Tory peer withdraws name from key amendment to Borders Bill | Immigration and asylum

A prominent Tory counterpart has stripped her name from a key amendment to the Borders Bill, amid a ‘fierce whipping operation’ to secure the controversial Citizenship and Borders Bill.

The government was defeated three more times in the Lords, meaning a potential new deadlock between peers and MPs, including over asylum seekers’ right to work.

Home Secretary Priti Patel was among those who personally lobbied their Tory peers on Tuesday night in a series of close votes in the House of Lords that will see at least three amendments to the Citizenship Bill and the borders revert to the Commons.

Philippa Stroud, who was a key figure behind unsuccessful efforts by Tory rebels to force the government to reverse the £20-a-week Universal Credit cut, had tabled an amendment to give asylum seekers the right to work after six months .

But sources in the Lords say Lady Stroud was put under pressure – claiming she was told she could lose the Tory whip – and the amendment was eventually put in the name of Labour’s Ruth Lister. The amendment was passed by the Lords by a single vote.

Peers described a major Tory whiplash to try to secure the Bill before recess, with the Lords promising the opportunity to socialize in order to persuade them to stay to vote late into the night. Despite three defeats, the peers passed one of the bill’s most controversial measures, the relocation of asylum seekers.

At least 66 Tory and Peer MPs had given their backing to the proposal, via a letter to the Prime Minister last month, calling for the bill to be amended to allow asylum seekers to work after six months, rather than a year .

A senior Tory official called the bill’s proposals “morally indefensible and economically illiterate”, but said the government had little appetite for compromise.

Labor faces a dilemma over whether to go ahead with a ‘ping-pong’ of the Bill, although sources said they still hoped they could force a concession before Parliament prorogued on Thursday. If the Lords send the Bill back to the Commons again, MPs could be forced to sit next week to pass the Bill.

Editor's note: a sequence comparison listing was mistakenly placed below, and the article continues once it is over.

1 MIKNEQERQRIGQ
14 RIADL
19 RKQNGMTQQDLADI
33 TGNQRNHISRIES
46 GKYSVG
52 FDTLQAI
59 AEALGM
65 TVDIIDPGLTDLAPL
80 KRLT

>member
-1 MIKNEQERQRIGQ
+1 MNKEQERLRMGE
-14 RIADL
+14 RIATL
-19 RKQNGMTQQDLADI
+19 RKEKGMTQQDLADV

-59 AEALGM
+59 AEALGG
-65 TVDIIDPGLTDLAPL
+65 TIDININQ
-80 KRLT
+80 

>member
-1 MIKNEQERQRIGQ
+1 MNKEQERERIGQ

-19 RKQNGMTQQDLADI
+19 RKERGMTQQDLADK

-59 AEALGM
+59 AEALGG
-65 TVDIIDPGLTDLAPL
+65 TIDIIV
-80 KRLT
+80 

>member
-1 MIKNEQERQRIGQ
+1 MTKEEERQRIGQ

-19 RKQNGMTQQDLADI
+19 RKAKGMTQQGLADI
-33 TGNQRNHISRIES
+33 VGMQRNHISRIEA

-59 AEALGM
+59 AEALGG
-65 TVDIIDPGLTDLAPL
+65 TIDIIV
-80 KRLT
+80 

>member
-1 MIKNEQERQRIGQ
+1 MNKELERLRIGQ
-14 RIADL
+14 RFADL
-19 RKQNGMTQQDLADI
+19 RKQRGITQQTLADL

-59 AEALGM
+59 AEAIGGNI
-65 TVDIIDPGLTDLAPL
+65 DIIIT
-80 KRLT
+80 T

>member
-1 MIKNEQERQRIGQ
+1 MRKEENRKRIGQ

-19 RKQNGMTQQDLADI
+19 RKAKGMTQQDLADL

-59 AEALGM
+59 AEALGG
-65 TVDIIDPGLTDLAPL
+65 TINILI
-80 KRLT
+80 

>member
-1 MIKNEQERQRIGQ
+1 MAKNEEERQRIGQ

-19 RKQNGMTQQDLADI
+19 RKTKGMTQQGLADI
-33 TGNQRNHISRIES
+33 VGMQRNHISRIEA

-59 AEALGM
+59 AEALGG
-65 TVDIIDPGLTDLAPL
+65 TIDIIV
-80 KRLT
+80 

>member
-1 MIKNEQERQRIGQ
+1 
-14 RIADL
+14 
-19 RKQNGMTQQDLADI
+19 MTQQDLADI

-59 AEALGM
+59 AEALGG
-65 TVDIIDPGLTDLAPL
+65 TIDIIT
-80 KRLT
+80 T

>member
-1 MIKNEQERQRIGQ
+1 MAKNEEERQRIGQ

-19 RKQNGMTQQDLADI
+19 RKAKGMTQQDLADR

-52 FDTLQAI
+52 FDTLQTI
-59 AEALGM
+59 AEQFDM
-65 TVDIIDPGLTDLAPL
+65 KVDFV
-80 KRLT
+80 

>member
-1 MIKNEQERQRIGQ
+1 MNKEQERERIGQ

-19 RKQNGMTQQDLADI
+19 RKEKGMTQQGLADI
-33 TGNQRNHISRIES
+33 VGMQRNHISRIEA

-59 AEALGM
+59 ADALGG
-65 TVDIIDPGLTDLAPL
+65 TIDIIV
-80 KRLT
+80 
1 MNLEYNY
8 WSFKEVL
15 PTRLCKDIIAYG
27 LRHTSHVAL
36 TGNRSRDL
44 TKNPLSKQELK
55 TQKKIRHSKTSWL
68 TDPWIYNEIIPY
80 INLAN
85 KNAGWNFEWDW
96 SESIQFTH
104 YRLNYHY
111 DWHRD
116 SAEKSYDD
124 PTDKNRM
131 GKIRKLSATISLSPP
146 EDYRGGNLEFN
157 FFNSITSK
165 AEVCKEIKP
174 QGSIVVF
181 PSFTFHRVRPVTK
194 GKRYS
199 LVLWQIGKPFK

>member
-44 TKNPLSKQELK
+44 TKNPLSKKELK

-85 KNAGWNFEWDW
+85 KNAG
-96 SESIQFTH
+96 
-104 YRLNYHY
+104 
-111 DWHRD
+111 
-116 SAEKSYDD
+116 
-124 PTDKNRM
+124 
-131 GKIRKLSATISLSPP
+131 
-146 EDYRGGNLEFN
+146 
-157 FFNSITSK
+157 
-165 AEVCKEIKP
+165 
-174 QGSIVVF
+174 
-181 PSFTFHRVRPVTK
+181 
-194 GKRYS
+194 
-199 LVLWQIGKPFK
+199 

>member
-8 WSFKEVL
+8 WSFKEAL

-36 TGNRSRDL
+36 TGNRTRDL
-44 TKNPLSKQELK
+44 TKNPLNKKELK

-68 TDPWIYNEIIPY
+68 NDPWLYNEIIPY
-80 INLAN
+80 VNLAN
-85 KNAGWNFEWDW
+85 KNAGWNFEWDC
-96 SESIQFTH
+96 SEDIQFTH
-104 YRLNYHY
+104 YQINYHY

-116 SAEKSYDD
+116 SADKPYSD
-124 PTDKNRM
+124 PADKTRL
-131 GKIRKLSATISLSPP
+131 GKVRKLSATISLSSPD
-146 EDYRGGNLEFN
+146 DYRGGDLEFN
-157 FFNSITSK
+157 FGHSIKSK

A Labor source in the Lords said: ‘We are clearly hitting a brick wall with the Home Secretary who seems too focused on getting this legislation through and is ignoring the carefully considered advice of his peers across the House. on why certain aspects of this bill are unworkable. .”

Previously only two MPs, Simon Hoare and Tim Loughton, rebelled in the Commons when the amendment was returned to the Lords, but other MPs, including former cabinet minister Robert Buckland, have worked to try to achieve a compromise.

Current rules mean asylum seekers can be allowed to work if a decision on their claim has been delayed for more than a year. Any job must be on the Home Office’s shortage occupations list until their application is approved or rejected.

The Lords sent the Citizenship and Borders Bill back to the Commons on Tuesday night, as part of the amendments ‘ping pong’ which means MPs will have another chance to vote on the amendments on Wednesday.

The bill suffered a series of 12 defeats before the Lords in the last debate. On Tuesday, the peers debated six amendments, including the right to work, strict new conditions on the “relocation” of refugees following the government’s proposal on Rwanda and the removal of provisions that criminalize arrivals in the UK. United.

Six amendments were submitted to the peers on Tuesday evening, three of which were rejected by the government, including the offshore treatment of refugees in Rwanda. A Tory said there was a limited appetite for rebellion on this issue from centrist Tories and non-members alike, as there was a widespread belief that the policy would never happen due to legal challenges or extraordinary costs.

MPs will debate two other amendments from Lords, one by Labour’s Shami Chakrabarti on refugee convention protections and one that would not disqualify refugees who have made short stopovers in other countries.

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